Imagine you are a parent of an ill child who has a serious medical condition and is dying

Imagine you are a parent of an ill child who has a serious medical condition and is dying, and their only chance of survival is to discover an almost perfectly-matched blood or marrow donor for a transplant. Now, envision you have been told there is a medical practice called Pre-implantation genetic diagnosis (PGD) that will grant you, as parents, the opportunity to conceive another child that will be an almost perfect blood match to your dying child and will give you the chance to save your child’s life. You are now left with a decision to make: save your child’s life or keep them comfortable and loved until they pass away prematurely. Although many might choose to let their child pass away in a relaxed setting with their loved ones around them, I would choose to undergo the pre-implantation genetic diagnosis and give my child another chance at life.
This case came true for the Nash family when their daughter, Molly Nash, was born with Fanconi Anemia, which is an incurable genetic condition. As a result of having this condition, Molly’s body was incapable of creating enough blood cells. As the parent, in this case, I would choose to undergo the pre-implantation genetic diagnosis just as the Nash family did due to the fact that its pros overshadow its cons. For example, the procedure will allow me to screen an embryo, which will decrease the probabilities of me conceiving a child that will be affected by a genetic or chromosomal disorder, and thus, allowing me the opportunity to protect my future children from facing the same horrible fate. Furthermore, not only am I protecting my future children, but I am also able to save my child from dying by collecting the cord blood from the umbilical cord at birth and transplanting it into my sick child in order to replace the failing bone marrow. In my opinion, by undergoing the procedure, I would receive two blessings. To further explain, the procedure would not only allow my child a chance to live, but it would also bless me with another child who is healthy. In my eyes, pre-implantation genetic diagnosis is a gift that should be utilized to benefit families who are desperate to save their child’s life.
In addition to the reasons why to undergo pre-implantation genetic diagnosis that I previously mentioned, there is also the Bible. In the Bible, I believe people can seek information if they are feeling as though the pre-implantation genetic diagnosis is morally wrong and need to feel better about undergoing the procedure. For instance, Psalm 127:3-5 parents can read, “Children are a heritage from the LORD, offspring a reward from him. 4Like arrows in the hands of a warrior are children born in one’s youth. 5Blessed is the man whose quiver is full of them. They will not be put to shame when they contend with their opponents in court.” Based on that scripture, I believe that God is telling us that children are gifts and that we are blessed to have them. Thus, I believe that since children are gifts that are given to us, we should do anything to protect my child.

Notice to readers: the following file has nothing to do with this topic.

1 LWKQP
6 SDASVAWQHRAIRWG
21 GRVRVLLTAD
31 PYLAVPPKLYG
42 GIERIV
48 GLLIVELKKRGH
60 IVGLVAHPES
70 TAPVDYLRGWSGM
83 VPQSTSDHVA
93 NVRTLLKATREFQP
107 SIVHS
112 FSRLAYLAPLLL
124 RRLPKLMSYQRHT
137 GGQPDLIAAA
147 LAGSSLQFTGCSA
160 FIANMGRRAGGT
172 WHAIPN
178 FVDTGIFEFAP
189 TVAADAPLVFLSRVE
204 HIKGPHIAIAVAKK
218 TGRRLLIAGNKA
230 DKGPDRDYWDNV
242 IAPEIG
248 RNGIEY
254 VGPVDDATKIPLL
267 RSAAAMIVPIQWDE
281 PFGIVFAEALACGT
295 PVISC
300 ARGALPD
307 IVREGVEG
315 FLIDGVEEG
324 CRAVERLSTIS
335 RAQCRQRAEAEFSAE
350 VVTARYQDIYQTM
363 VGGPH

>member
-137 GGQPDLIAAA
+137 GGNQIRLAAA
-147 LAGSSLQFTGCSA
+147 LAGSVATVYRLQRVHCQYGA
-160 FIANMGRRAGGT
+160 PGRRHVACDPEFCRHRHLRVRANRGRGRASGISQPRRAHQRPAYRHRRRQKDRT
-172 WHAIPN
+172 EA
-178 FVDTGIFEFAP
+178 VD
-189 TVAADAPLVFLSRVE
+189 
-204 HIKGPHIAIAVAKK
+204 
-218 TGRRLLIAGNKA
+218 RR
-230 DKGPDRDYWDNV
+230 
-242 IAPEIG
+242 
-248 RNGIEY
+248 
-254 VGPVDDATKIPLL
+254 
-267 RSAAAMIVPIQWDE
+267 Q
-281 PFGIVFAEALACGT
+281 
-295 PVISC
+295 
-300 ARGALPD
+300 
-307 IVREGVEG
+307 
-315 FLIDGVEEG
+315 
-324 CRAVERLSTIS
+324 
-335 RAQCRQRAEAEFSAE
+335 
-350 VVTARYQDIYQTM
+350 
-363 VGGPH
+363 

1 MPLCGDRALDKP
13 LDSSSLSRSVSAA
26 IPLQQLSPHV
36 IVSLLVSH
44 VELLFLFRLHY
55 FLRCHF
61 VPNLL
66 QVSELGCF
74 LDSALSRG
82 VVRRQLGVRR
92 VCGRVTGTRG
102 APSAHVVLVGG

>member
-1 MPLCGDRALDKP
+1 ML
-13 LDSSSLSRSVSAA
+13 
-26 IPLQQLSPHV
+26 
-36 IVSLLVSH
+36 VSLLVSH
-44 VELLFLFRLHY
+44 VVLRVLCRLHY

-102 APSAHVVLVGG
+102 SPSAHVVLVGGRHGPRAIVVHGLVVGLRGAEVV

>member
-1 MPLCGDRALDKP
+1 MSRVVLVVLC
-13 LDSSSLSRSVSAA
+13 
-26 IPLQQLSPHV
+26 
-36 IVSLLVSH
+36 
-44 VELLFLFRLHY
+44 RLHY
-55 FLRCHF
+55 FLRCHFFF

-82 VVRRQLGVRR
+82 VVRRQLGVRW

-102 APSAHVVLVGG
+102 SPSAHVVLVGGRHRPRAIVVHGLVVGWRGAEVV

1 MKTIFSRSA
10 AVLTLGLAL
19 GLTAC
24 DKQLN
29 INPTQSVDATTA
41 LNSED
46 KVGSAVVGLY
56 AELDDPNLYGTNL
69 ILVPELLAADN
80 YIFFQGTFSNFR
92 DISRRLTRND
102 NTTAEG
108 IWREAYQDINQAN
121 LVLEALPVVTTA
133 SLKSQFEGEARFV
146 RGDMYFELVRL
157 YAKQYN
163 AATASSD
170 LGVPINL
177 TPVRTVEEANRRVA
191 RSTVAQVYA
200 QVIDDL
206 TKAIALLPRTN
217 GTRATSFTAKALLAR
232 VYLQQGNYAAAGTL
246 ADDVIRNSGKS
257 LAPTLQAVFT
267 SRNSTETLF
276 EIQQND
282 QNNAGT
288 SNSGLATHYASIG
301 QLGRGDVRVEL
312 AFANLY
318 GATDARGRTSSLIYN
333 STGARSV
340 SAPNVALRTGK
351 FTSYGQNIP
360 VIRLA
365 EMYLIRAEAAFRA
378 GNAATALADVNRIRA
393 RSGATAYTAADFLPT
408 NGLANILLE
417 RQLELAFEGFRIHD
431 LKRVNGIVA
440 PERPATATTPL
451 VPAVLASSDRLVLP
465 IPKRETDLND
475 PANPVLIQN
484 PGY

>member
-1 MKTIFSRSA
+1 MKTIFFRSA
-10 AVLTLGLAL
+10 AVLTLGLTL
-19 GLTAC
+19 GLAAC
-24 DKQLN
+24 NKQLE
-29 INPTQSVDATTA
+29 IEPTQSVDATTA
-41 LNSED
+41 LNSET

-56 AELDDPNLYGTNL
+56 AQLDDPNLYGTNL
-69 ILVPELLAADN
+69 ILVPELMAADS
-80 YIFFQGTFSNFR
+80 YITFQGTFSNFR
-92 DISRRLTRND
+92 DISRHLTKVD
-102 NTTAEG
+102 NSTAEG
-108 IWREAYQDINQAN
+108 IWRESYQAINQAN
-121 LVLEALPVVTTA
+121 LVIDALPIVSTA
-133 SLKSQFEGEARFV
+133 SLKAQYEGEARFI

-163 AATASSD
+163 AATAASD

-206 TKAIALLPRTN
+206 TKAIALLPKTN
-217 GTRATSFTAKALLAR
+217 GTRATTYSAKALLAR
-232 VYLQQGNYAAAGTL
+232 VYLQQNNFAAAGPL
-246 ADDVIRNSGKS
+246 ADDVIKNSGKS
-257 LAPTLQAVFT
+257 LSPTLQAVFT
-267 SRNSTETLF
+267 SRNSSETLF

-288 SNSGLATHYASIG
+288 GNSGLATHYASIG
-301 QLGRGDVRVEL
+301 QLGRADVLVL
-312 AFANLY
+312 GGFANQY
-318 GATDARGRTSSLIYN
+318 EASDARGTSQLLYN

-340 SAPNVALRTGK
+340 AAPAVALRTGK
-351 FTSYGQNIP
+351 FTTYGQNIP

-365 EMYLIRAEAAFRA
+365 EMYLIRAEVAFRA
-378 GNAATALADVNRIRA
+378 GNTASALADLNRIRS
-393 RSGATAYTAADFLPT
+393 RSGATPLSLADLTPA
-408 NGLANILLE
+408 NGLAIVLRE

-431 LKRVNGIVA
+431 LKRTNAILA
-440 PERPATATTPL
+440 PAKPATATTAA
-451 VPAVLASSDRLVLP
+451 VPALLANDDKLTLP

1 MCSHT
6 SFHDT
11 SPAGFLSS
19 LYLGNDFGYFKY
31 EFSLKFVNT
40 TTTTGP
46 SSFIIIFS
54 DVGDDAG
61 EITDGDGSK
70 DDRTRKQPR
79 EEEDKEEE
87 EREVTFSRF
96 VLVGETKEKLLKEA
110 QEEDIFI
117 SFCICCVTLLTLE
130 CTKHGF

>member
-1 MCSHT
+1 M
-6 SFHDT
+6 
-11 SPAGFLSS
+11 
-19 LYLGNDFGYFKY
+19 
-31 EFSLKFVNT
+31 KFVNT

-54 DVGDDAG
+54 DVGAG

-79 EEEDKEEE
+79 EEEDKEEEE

With all this being said, having a child through pre-implantation genetic diagnosis might have consequences as well. To further explain, pre-implantation genetic diagnosis cost of the procedure is very expensive as well as very time-consuming. In addition to being expensive and time-consuming, there is also a chance pre-implantation genetic diagnosis could cause psychological issues on the child who was made to save his or her sibling. To clarify, the child who was conceived to save their sibling could believe their only purpose for living was to save their sibling; thus, making them feel like they will never be a part of the family. Despite this, I trust that if the family had the money for the procedure and were willing to love each child equally, there would be no issue with the pre-implantation genetic diagnosis.
In a world where my child was dying of a deadly medical condition, and I was given a choice to stop it by utilizing pre-implantation genetic diagnosis or watch as my child passes away when they had so much life to live, I would choose to undergo the procedure. I would choose to go through with the procedure because I feel as though children are gifts from God, and we should protect them if we are given the chance. Moreover, I feel like it is my responsibility as a parent to save my future children from. In short, I believe that pros of pre-implantation genetic diagnosis surpass the cons and that if I was given the chance to save my child, I would take it.